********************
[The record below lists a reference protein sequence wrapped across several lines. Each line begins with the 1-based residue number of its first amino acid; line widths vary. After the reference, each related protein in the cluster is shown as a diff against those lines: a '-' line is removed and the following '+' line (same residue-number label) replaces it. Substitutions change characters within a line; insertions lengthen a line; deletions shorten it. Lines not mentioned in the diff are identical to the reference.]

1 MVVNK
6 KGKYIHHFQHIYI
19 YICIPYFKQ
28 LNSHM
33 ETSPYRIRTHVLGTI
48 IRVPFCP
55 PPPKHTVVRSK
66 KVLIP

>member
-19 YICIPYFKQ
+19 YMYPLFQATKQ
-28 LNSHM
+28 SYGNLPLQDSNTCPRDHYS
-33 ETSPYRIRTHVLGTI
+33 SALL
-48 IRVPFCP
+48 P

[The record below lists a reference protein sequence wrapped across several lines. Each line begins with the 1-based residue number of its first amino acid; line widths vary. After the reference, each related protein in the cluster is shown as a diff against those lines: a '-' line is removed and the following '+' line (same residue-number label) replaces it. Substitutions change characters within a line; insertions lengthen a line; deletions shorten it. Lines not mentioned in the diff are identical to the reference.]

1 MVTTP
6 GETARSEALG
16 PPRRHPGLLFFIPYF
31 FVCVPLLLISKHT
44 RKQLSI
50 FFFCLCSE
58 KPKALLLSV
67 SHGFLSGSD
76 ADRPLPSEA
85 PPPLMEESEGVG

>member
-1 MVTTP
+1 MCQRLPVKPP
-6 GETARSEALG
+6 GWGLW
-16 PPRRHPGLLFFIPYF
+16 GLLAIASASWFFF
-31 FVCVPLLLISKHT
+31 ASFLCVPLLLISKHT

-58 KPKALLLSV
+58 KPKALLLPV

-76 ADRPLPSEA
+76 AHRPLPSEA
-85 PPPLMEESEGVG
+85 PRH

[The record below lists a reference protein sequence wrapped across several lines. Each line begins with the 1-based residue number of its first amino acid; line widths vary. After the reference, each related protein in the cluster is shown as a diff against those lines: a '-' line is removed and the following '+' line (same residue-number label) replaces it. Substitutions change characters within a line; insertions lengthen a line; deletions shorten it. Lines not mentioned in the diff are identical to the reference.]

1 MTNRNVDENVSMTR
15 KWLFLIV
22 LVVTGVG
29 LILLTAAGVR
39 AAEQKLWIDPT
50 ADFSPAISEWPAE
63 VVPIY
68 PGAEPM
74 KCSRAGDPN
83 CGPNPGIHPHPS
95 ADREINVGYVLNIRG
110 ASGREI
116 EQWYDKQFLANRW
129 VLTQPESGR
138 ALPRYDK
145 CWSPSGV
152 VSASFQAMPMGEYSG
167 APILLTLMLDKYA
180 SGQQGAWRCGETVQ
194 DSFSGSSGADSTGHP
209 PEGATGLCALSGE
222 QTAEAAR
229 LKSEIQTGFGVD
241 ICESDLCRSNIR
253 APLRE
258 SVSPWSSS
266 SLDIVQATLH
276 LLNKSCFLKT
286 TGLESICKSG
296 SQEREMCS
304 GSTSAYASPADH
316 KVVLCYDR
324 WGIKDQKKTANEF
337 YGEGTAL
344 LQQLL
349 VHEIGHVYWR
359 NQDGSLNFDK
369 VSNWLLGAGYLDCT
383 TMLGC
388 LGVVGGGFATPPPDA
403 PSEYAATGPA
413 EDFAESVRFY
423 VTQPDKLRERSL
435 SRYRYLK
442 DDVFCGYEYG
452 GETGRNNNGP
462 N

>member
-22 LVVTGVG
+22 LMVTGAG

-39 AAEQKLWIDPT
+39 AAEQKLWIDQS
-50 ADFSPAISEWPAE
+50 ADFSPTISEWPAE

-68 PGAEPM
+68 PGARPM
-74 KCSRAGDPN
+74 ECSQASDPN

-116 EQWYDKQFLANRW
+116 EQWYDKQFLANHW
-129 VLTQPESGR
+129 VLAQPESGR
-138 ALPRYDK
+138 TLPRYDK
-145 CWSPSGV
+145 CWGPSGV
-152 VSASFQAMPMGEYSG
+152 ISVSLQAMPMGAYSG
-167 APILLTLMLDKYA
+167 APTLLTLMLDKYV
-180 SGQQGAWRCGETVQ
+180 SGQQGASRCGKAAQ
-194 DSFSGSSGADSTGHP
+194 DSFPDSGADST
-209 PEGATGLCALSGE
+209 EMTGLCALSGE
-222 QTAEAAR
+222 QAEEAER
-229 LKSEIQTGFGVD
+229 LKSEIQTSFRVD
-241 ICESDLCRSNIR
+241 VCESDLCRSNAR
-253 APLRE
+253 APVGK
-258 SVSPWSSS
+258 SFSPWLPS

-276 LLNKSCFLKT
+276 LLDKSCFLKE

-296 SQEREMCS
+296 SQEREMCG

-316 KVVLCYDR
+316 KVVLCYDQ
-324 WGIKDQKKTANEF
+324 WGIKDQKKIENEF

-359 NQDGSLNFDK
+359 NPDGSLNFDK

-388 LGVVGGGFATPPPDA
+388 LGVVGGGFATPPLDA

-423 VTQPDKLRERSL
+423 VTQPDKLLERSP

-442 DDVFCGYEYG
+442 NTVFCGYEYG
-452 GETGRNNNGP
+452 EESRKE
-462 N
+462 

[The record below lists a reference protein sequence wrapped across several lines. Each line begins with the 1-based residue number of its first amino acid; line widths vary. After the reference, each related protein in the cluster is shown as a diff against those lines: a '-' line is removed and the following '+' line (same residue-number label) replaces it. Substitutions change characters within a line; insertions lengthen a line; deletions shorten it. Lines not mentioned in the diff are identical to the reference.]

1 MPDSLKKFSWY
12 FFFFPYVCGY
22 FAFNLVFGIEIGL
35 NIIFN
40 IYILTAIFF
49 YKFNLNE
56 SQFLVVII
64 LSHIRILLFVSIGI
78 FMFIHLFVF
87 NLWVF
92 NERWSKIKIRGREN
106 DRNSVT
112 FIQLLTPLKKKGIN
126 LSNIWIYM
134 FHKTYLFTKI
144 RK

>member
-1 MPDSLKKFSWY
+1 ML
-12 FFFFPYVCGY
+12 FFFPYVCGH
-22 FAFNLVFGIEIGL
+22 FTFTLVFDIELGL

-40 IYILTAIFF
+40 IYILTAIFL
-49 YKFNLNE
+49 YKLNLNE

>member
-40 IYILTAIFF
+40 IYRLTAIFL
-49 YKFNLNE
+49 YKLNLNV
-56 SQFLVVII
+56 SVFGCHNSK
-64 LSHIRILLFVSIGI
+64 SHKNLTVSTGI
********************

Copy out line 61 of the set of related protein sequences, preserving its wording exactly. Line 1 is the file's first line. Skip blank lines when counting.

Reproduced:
145 CWSPSGV